Five years into a legal non-medical cannabis market in Canada, the industry is beginning to mature in many ways, including the unfortunate demise of many hopeful companies.
Bankruptcies, insolvencies, and restructuring are becoming more common, even as new licences continue to come in every month.
A relative handful of cannabis companies filed for creditor protection in 2023, according to listings by Insolvency Insider Canada, which focuses on the Canadian insolvency market.
One of the most common filings is for the Companies’ Creditors Arrangement Act (CCAA), which allows insolvent companies to restructure their businesses and finances. With proper planning, a company can take this step to avoid declaring bankruptcy, says Dina Kovacevic, Editor at Insolvency Insider.
Typically, she explains, if a cannabis company is in trouble, it can either file for CCAA protection, or a notice of intent to make a proposal, or an “NOI” under the Banking and Insolvency Act. This is, ideally, a step taken to avoid being put into bankruptcy or receivership by a creditor or a company declaring bankruptcy themselves.
One of the most significant points Kovacevic stresses is for distressed companies to ensure they take steps in advance if they see themselves running into long-term financial issues.
“If a company is facing financial issues and it wants to restructure, it doesn’t just want to go out of business, and perhaps it fears that its secured lender is going to put it into receivership. I’d say that it has several options.
“The first option is to try to work with its creditors and suppliers on an out-of-court restructuring plan. The second would be to file for CCAA protection, and even in that type of situation, I would say that the company should be getting key creditors on board before the filing. You don’t want to surprise people.”
Clark Lonergan, a Financial Recovery Services partner in BDO Canada’s Toronto office, reiterates that any company facing financial challenges needs to make tough choices early on in the process to ensure they can either bring in new investment or creditors, or have a chance to wind down their operations and liquidate assets on a timeline they control.
“You have to critically self-assess where you are,” he says. “Doing nothing isn’t an option. It’s being very critical of yourself as a business owner. How are you competing?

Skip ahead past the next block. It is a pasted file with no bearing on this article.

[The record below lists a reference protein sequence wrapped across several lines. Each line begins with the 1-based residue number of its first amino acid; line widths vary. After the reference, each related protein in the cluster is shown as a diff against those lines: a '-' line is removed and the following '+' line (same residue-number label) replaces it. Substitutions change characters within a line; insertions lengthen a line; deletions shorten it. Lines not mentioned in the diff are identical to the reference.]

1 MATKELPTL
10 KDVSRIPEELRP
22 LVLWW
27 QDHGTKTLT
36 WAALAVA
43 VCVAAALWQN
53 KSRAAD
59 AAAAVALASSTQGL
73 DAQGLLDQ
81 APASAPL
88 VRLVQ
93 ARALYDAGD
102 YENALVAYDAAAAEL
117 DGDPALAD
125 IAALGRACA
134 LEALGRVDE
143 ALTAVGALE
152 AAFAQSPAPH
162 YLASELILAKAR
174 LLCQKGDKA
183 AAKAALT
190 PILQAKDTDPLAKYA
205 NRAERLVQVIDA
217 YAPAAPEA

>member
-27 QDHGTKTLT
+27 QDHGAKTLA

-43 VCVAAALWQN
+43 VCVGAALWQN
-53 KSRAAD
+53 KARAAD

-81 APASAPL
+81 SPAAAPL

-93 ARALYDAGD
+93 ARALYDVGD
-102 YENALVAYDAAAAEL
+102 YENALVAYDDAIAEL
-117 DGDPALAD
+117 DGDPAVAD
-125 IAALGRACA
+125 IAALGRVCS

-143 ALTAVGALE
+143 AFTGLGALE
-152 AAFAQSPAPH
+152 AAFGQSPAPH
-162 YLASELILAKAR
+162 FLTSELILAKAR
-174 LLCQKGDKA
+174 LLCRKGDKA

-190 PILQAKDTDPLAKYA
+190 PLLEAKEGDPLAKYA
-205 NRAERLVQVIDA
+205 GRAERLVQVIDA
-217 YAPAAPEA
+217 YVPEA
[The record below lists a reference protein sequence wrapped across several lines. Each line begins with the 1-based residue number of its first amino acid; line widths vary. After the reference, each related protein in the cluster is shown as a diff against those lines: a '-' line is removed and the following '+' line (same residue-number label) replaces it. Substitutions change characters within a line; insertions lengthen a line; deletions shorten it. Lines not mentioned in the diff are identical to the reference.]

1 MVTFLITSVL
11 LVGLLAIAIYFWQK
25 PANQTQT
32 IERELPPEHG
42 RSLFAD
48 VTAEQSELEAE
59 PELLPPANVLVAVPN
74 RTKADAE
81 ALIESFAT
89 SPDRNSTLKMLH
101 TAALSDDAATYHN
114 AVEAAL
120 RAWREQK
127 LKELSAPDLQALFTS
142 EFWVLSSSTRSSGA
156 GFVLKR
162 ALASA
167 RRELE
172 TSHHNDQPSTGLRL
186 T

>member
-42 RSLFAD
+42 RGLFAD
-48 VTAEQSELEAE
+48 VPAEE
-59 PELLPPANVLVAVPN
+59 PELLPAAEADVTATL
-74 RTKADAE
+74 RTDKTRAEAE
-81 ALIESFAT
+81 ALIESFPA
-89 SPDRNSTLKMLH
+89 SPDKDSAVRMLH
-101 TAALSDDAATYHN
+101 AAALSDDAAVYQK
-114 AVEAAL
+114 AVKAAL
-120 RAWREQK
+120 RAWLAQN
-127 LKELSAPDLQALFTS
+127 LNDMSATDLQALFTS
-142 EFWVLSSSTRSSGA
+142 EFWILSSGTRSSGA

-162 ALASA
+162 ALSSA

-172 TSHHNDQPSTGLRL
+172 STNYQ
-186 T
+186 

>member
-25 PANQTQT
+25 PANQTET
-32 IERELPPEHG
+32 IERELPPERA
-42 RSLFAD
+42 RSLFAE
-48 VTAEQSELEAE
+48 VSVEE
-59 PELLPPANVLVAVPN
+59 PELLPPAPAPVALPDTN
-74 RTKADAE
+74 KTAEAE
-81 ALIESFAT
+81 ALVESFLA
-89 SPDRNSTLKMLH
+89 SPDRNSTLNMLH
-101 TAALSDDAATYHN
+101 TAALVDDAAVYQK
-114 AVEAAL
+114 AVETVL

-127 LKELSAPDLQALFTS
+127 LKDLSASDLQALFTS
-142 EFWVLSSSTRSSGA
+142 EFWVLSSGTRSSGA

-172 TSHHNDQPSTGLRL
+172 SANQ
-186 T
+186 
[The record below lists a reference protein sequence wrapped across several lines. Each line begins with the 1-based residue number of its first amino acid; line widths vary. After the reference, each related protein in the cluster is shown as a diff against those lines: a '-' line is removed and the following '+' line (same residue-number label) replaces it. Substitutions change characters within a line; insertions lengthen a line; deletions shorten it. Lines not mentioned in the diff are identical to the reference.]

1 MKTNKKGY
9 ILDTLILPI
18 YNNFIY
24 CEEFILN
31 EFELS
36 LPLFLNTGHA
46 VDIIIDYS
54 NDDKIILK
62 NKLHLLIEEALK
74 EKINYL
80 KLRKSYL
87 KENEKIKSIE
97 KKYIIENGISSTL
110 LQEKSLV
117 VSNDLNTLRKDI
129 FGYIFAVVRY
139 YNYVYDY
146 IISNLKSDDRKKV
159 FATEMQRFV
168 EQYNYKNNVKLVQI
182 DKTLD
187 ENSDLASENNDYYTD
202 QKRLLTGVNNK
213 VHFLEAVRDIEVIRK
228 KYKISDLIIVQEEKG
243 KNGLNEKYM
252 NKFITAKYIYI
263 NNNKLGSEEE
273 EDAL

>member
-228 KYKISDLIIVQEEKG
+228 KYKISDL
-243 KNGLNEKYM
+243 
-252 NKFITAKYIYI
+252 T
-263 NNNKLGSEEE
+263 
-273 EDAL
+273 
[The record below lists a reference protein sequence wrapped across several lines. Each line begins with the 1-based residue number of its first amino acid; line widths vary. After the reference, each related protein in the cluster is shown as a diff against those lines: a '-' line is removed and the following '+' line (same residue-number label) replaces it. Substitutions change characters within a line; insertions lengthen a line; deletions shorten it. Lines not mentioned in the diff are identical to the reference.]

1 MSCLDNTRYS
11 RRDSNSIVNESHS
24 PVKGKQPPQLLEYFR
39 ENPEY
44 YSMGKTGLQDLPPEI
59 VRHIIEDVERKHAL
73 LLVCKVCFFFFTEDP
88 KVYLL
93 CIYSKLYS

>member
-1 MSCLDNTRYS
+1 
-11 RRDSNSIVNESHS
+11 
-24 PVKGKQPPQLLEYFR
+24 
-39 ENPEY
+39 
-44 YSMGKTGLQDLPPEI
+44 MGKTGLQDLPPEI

“What’s your balance sheet look like? Do you have sufficient capital to weather the ups or downs? And who are your stakeholders? Do you have bank debt? Is it all equity? How are you competitive in this market?”
Assessing these issues well beforehand can make a huge difference. Bringing in others who can assist in the process can also be important.
“When you get into a level of distress, it becomes more crisis management,” adds Lonergan. “So you’re dealing with stakeholders, focussing on liquidity, on meeting payroll and dealing with creditors who need to be paid. So the additional perspective of an advisor can mean the business can still run, while ensuring you have someone able to steer you through that process, with all the available options and resources you as a business owner might not know about.”
The cannabis industry had an initial burst of interest due to the excitement of legalization, he argues, but that excitement and “wild west” mentality was quickly tempered by the realities of a complex, highly regulated industry.
These realities will continue to settle in in the coming years, says Kovacevic at Insolvency Insider.
“At the end of the day, we’re still expecting more,” she says. “It’s still early in the industry cycle, people are still dealing with oversupply. There’s a lot of growing pains, a ton of consolidation that’s happening. So I think we’re still in the pretty early stages of this.”